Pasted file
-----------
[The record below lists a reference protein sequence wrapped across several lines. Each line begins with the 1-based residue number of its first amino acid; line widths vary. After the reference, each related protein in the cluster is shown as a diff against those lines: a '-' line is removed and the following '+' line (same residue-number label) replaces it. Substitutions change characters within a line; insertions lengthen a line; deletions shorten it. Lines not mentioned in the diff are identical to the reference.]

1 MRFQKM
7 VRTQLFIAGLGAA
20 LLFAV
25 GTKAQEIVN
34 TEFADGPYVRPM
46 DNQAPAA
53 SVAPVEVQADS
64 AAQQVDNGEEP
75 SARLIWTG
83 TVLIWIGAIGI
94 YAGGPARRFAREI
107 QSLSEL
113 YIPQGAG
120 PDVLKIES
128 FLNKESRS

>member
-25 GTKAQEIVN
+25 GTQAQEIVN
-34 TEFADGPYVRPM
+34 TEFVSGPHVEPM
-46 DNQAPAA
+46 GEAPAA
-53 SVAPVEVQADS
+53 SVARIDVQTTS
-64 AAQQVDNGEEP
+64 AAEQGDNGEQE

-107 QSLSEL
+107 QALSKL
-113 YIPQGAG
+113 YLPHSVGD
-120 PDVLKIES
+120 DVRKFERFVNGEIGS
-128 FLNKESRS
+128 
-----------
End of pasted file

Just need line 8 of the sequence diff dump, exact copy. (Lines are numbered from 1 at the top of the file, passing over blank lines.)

53 SVAPVEVQADS